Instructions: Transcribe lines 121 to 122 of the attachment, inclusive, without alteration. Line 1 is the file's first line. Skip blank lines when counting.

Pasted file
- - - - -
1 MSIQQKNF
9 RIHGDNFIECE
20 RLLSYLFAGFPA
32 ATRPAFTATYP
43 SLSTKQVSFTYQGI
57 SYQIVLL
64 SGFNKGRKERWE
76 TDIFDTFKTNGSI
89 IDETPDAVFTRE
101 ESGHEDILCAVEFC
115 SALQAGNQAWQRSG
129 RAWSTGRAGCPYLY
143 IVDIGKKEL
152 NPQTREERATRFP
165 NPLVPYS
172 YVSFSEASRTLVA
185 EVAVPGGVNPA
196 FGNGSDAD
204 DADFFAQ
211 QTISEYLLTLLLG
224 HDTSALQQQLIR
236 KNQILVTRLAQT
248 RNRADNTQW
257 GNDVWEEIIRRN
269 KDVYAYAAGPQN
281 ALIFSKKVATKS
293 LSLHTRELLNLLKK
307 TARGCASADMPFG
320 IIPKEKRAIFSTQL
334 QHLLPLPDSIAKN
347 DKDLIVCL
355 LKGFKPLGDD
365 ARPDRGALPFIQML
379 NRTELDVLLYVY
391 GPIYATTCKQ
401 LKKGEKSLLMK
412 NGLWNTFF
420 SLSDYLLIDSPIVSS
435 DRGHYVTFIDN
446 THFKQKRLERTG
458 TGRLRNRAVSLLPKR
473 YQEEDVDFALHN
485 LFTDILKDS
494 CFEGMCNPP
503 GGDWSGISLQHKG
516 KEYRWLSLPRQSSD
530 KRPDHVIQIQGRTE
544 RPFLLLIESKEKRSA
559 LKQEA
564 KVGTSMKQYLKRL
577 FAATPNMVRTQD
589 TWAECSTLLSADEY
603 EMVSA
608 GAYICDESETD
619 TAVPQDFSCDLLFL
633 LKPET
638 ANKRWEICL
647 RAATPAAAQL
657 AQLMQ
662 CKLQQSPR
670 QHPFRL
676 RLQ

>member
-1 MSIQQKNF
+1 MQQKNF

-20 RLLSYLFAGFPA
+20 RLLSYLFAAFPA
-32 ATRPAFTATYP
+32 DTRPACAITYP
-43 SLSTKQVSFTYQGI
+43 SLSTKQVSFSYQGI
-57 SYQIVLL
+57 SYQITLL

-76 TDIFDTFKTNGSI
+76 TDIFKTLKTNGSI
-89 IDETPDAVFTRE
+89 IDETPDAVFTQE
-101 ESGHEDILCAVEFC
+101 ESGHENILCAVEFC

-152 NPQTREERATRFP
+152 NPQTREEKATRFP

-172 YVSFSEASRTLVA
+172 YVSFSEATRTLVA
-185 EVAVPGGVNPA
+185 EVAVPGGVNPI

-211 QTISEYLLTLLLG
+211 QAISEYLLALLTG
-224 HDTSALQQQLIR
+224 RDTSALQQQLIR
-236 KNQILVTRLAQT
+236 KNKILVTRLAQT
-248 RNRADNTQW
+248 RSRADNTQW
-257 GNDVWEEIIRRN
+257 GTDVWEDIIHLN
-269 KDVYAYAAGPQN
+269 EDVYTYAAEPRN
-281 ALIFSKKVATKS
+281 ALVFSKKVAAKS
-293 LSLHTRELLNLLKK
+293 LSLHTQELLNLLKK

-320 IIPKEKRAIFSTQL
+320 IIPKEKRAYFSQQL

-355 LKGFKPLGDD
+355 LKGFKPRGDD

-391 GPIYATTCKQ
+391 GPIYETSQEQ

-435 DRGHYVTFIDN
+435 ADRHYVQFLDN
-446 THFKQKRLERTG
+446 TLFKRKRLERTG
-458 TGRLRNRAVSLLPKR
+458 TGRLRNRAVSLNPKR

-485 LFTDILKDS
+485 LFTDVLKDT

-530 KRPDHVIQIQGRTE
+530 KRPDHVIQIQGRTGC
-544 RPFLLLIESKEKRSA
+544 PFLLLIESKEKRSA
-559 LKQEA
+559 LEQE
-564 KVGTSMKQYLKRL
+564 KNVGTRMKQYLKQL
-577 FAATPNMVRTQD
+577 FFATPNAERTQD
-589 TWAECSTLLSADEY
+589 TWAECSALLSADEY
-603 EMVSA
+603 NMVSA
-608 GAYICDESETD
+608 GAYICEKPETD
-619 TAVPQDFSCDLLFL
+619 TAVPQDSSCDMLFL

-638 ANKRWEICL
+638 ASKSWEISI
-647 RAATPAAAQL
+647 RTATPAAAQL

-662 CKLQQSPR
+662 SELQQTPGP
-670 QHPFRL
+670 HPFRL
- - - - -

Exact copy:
+559 LEQE
-564 KVGTSMKQYLKRL